An alternative to the use of pumps, micropumps or the like would be the use of automatically- controlled pneumatic or hydraulic systems that could be attached to the fibres and exert preset pressures on the fluids in the fibres.
 As mentioned above, the adhesive composition(s) may be individually coloured so that they can be readily identified. Alternatively, they can be selected from those which, when combined, can change colour to provide for ready identification as required.
 As a further alternative, colouring agents can be supplied in fibres alongside those carrying the adhesive composition so that, in the event of fracture, they can leak out to identify the fact and location of a fracture. Using different colours in different parts of the structure can enable the location of a fracture to be pinpointed.
 Coloration of components can have significant advantage in a self repair system as applied to, say, an aircraft, where damage may occur and is more likely to occur while the aircraft is in flight, and the damage is repaired while the aircraft is in flight, to be assessed when the aircraft has landed. Though self-repair with a structure according to the present invention and performing a method according to the present invention can be effected, it is essential that the fact of the self repair itself must be noted. Colouring assists with so doing.
 Other means can be adopted to identify the creation of a fracture in a fibre or group of fibres, including magnetic, electric, electromagnetic, electro-optical and optical arrangements which have been recited in the literature.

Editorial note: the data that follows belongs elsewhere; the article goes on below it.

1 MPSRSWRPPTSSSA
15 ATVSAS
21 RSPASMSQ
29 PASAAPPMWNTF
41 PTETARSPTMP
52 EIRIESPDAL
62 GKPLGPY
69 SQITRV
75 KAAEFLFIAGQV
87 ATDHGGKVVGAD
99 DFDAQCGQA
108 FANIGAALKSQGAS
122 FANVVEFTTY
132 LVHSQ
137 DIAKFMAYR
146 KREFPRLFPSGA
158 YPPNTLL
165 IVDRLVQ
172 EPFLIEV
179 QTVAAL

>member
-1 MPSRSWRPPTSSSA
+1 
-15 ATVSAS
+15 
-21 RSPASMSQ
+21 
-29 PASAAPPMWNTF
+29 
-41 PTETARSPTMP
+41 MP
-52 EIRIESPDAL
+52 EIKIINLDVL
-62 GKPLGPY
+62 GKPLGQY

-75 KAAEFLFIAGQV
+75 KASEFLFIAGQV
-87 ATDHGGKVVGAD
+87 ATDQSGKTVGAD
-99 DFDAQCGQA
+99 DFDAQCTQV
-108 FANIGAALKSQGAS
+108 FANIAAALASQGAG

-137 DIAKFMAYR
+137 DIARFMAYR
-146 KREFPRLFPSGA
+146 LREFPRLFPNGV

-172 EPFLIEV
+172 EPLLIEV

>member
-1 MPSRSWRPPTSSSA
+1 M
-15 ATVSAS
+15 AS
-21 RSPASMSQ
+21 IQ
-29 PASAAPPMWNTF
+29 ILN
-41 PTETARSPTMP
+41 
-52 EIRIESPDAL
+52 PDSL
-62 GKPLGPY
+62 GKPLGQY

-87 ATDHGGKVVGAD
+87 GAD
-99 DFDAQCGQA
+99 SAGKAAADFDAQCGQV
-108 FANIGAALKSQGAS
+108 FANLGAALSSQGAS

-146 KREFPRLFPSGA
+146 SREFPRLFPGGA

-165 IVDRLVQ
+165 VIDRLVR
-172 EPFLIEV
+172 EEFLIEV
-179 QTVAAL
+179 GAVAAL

As an alternative to the use of fibres for carrying the composition(s) alongside fibres carrying accelerants, catalysts, colouring agents and the like, it is also envisaged within the scope of the present invention that single fibres can be deployed within the composite where each single fibre carries the composition per se while the fibre itself is coated along its exterior with the accelerant, catalyst etc. As previously discussed, where a coating is provided on the exterior of a fibre, it is essential that it does not simply interact with the enclosing body of resin that keys the fibres together. Where that resin body is formed of epoxy resin, there is the possibility of either accelerant or catalyst interacting with the resin body which, as the structure is formed, may still not be perfectly cured. For this purpose, the coating, be it accelerant or catalyst, is admixed with a retarding agent that prevents the coating from reacting with the resin body in which the fibre is set. An example of such a fibre is shown in FIG. 20 where the fibre is clearly shown at 58 and the coating is indicated at 60.